2012 Winter - Will corporate agriculture swallow the family farm?

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FPJ0902 - Karantininis et al., Reverse franchising, reversing the road to mega farms

Furtan, WH, Karantinis, K (2012), Reverse franchising, reversing the road to mega farms, in Farm Policy Journal, Vol. 9, No.2, Winter 2012, pp. 39-49

Reverse franchising is the business format where a number of small firms(or farms) through collective action create an entity (a firm, a cooperative, a marketing order, a joint venture, a strategic alliance, etc) which undertakes certain activities on behalf of the members’ franchisees. We use two illustrative examples of reverse franchising in the farm sector, the Danish agricultural system and the Canadian Wheat Board. Through these reverse franchise structures farmers have been able to enjoy economies of size and market power, and thus maintain the family farm. The creation of superstructures by farmers has helped them maintain a smaller scale at the primary level.These two examples illustrate that in order for the family farm to survive and become a mega farm, it will have to integrate backward and forward into mega structures, such as large cooperatives, federated structures or marketing orders. The family farm needs to achieve economies of size wherever this is necessary through external organisations. These organisations, besides production costs are loaded with transaction and agency costs. The ability of the stakeholders to minimise these costs is ‘path dependent’ and depends very much on the ‘macro-culture’ and the overall institutional framework within which the farms and their organisations operate.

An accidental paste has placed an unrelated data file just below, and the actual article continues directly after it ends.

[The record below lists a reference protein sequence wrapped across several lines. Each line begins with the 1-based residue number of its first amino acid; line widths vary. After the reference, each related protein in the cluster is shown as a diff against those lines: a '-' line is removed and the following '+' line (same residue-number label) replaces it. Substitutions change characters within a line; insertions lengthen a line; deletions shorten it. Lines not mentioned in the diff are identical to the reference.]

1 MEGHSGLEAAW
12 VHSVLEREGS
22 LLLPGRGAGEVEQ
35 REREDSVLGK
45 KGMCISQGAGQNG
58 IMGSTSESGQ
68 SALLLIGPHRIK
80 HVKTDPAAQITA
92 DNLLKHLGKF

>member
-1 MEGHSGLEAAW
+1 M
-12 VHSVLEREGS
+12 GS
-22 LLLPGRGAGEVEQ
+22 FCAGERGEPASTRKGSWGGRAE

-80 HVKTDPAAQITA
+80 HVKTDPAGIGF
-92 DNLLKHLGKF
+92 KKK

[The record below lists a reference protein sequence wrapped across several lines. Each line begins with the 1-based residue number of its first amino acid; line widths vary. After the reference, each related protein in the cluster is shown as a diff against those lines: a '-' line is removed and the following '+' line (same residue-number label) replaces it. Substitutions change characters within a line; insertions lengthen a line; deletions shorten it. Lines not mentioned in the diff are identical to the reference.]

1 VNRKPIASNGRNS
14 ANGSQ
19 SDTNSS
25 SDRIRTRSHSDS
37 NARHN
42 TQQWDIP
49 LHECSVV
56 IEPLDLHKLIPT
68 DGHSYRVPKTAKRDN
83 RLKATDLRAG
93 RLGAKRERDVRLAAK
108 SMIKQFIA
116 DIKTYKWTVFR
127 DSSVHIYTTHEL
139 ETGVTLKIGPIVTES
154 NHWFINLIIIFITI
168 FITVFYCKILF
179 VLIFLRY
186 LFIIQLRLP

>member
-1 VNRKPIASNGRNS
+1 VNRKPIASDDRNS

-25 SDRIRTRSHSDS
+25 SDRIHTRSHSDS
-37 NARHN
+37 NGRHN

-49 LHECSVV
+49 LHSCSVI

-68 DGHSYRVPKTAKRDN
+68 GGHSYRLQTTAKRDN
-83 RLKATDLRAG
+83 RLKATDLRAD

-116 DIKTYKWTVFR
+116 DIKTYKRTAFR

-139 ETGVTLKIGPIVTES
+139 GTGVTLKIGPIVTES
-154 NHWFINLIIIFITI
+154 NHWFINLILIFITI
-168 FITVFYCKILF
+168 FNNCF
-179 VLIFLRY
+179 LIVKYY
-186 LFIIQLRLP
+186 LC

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Farm Policy Journal - Vol 9 No 2 2012 Winter - Full Journal - Will corporate agriculture swallow the family farm

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